SOCHI, Russia -- It wasn't quite Wayne Gretzky in Salt Lake City ranting about the world wanting Canada to lose, but Team Canada head coach Mike Babcock was at his crankiest Sunday night in a postgame news conference. He reminded people how hard this Olympic tournament is to win, especially on this side of the ocean, where it's a different game on the big ice.
"You know, it's interesting," Babcock began, after yours truly simply asked the coach where he felt his team's game was after wrapping up the preliminary round. "Every time I've come to Europe and coached a team, whether it be in '97, the world junior, or '04, the world championship, or this time, is no one ever seems to be happy with us. And I think we're competing like crazy, so I'm way happier than people that are sitting 200 feet away.
"It's a hard game. The European game is interesting; it's all about defense, the end zone is smaller ... they get out on your D so quick, the dynamic D we have don't get to shoot any pucks; they play man on man and they're on you like glue, and it's hard, and you have to be committed to doing it. And the other things that happens for the NHL player, and probably for you in the media, is the respect you have for the opposition -- you say, well he doesn't play in the NHL. They're playing for their country, and they play hard. And they make it hard on you. So we've just got to keep getting better."
And Babcock is right with every single thing he said.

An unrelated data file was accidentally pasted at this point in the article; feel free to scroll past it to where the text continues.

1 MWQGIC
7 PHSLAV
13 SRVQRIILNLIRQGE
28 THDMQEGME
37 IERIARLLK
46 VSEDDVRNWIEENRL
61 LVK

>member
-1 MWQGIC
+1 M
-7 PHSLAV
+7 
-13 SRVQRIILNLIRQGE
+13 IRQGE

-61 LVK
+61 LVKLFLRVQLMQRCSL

Fact is, Canada is in a good spot after wrapping up its preliminary round with a 2-1 overtime win over Finland, unbeaten and playing about as sound a defensive game as anyone here.
The defending Olympic champs have allowed only two goals in three games, and they absolutely suffocated the Finns on Sunday night.
The coaching staff was most preoccupied with the defensive game when they got here, hoping to build from the back out and believing, if they can defend as well as possible, the rest will come.
The other shoe has not dropped quite yet, as Canada is still looking to improve the offensive quality of its game; Sunday night's game was largely won on the back of one forward line: Patrick Marleau, Jonathan Toews and Jeff Carter.
Otherwise, it's still a work in progress on the other units, which were shuffled again in this game.
But against its toughest opposition yet in a very good Finnish squad, Canada played too much on the outside and didn't penetrate the slot enough nor generate enough second chances.
It was a battle Sunday night to find space in the middle.
"Yeah, it's incredibly hard," said Colorado Avalanche forward Matt Duchene, playing on a line with Anaheim stars Ryan Getzlaf and Corey Perry. "It's been hard this whole tournament. Pucks are bouncing, the ice is not great. There's so much ice out there it's hard to get in the middle. But we got to keep working and keep getting there."
I suspect you'll see work in practice over the next few days specifically addressing that.